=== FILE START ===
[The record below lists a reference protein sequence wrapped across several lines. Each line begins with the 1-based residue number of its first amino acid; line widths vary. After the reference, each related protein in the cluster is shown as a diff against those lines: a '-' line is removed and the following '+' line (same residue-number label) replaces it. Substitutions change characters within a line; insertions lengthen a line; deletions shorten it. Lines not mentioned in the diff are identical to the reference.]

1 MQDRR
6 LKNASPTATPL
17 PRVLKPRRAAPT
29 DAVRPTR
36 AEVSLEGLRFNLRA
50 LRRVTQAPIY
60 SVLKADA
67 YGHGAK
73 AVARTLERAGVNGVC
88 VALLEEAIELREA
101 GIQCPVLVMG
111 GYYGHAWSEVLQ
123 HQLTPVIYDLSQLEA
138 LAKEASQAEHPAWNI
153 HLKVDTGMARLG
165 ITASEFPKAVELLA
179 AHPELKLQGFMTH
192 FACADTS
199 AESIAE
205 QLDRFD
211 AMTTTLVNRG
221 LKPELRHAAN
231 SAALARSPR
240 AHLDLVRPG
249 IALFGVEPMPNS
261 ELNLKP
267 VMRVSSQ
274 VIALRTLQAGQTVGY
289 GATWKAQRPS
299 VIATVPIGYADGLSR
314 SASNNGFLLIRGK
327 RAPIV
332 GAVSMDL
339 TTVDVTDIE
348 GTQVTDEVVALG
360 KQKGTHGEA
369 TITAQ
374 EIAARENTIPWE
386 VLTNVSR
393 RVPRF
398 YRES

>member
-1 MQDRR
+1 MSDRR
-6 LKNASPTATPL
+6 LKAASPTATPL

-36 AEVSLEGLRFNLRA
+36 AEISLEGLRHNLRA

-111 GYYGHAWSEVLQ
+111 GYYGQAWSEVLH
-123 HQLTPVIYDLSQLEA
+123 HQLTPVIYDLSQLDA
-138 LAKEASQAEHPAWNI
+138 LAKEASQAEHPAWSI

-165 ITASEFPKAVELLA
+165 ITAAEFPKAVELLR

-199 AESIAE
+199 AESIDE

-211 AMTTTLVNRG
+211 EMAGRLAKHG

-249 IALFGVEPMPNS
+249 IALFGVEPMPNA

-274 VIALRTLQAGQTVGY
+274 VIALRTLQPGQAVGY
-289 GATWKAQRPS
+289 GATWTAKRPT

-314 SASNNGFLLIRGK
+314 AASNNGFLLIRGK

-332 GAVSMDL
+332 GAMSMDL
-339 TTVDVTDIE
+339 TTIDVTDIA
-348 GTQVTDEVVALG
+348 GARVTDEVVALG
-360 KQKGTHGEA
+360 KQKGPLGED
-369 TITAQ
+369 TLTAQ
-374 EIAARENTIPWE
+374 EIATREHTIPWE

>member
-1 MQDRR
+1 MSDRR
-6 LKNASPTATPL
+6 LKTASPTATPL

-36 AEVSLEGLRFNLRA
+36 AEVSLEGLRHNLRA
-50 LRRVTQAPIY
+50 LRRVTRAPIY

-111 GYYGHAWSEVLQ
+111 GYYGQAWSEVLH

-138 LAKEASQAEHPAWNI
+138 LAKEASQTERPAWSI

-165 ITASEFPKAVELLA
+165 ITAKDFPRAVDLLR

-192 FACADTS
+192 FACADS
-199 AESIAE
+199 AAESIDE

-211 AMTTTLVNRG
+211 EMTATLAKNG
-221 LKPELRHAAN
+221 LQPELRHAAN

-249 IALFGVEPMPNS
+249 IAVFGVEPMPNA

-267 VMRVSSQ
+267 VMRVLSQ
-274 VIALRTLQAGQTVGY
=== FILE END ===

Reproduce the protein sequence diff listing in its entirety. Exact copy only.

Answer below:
[The record below lists a reference protein sequence wrapped across several lines. Each line begins with the 1-based residue number of its first amino acid; line widths vary. After the reference, each related protein in the cluster is shown as a diff against those lines: a '-' line is removed and the following '+' line (same residue-number label) replaces it. Substitutions change characters within a line; insertions lengthen a line; deletions shorten it. Lines not mentioned in the diff are identical to the reference.]

1 MQDRR
6 LKNASPTATPL
17 PRVLKPRRAAPT
29 DAVRPTR
36 AEVSLEGLRFNLRA
50 LRRVTQAPIY
60 SVLKADA
67 YGHGAK
73 AVARTLERAGVNGVC
88 VALLEEAIELREA
101 GIQCPVLVMG
111 GYYGHAWSEVLQ
123 HQLTPVIYDLSQLEA
138 LAKEASQAEHPAWNI
153 HLKVDTGMARLG
165 ITASEFPKAVELLA
179 AHPELKLQGFMTH
192 FACADTS
199 AESIAE
205 QLDRFD
211 AMTTTLVNRG
221 LKPELRHAAN
231 SAALARSPR
240 AHLDLVRPG
249 IALFGVEPMPNS
261 ELNLKP
267 VMRVSSQ
274 VIALRTLQAGQTVGY
289 GATWKAQRPS
299 VIATVPIGYADGLSR
314 SASNNGFLLIRGK
327 RAPIV
332 GAVSMDL
339 TTVDVTDIE
348 GTQVTDEVVALG
360 KQKGTHGEA
369 TITAQ
374 EIAARENTIPWE
386 VLTNVSR
393 RVPRF
398 YRES

>member
-1 MQDRR
+1 MSDRR
-6 LKNASPTATPL
+6 LKAASPTATPL

-36 AEVSLEGLRFNLRA
+36 AEISLEGLRHNLRA

-111 GYYGHAWSEVLQ
+111 GYYGQAWSEVLH
-123 HQLTPVIYDLSQLEA
+123 HQLTPVIYDLSQLDA
-138 LAKEASQAEHPAWNI
+138 LAKEASQAEHPAWSI

-165 ITASEFPKAVELLA
+165 ITAAEFPKAVELLR

-199 AESIAE
+199 AESIDE

-211 AMTTTLVNRG
+211 EMAGRLAKHG

-249 IALFGVEPMPNS
+249 IALFGVEPMPNA

-274 VIALRTLQAGQTVGY
+274 VIALRTLQPGQAVGY
-289 GATWKAQRPS
+289 GATWTAKRPT

-314 SASNNGFLLIRGK
+314 AASNNGFLLIRGK

-332 GAVSMDL
+332 GAMSMDL
-339 TTVDVTDIE
+339 TTIDVTDIA
-348 GTQVTDEVVALG
+348 GARVTDEVVALG
-360 KQKGTHGEA
+360 KQKGPLGED
-369 TITAQ
+369 TLTAQ
-374 EIAARENTIPWE
+374 EIATREHTIPWE

>member
-1 MQDRR
+1 MSDRR
-6 LKNASPTATPL
+6 LKTASPTATPL

-36 AEVSLEGLRFNLRA
+36 AEVSLEGLRHNLRA
-50 LRRVTQAPIY
+50 LRRVTRAPIY

-111 GYYGHAWSEVLQ
+111 GYYGQAWSEVLH

-138 LAKEASQAEHPAWNI
+138 LAKEASQTERPAWSI

-165 ITASEFPKAVELLA
+165 ITAKDFPRAVDLLR

-192 FACADTS
+192 FACADS
-199 AESIAE
+199 AAESIDE

-211 AMTTTLVNRG
+211 EMTATLAKNG
-221 LKPELRHAAN
+221 LQPELRHAAN

-249 IALFGVEPMPNS
+249 IAVFGVEPMPNA

-267 VMRVSSQ
+267 VMRVLSQ
-274 VIALRTLQAGQTVGY